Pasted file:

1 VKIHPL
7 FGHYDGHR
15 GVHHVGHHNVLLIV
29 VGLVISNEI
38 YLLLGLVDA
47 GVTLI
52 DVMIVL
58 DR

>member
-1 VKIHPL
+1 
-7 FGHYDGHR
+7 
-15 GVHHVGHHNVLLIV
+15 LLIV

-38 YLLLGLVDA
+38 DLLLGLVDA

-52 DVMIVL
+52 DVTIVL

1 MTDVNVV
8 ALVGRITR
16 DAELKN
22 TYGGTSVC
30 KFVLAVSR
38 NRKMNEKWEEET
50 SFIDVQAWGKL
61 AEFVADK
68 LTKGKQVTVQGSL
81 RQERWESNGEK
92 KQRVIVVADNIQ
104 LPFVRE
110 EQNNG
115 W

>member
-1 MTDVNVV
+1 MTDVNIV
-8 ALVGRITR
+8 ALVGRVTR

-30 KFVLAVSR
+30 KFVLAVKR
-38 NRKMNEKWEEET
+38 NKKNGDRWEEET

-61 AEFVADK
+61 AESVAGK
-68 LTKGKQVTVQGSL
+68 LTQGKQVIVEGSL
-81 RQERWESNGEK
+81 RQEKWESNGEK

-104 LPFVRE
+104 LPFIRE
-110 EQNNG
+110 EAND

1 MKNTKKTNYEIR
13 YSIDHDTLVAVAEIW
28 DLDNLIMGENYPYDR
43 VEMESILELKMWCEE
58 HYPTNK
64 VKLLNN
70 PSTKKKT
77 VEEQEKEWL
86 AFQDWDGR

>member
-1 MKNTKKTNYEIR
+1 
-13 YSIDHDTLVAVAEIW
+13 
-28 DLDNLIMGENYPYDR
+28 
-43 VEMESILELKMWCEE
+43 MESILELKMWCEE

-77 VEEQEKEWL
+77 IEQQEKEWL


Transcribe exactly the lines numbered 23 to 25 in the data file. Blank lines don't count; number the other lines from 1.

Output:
22 TYGGTSVC
30 KFVLAVSR
38 NRKMNEKWEEET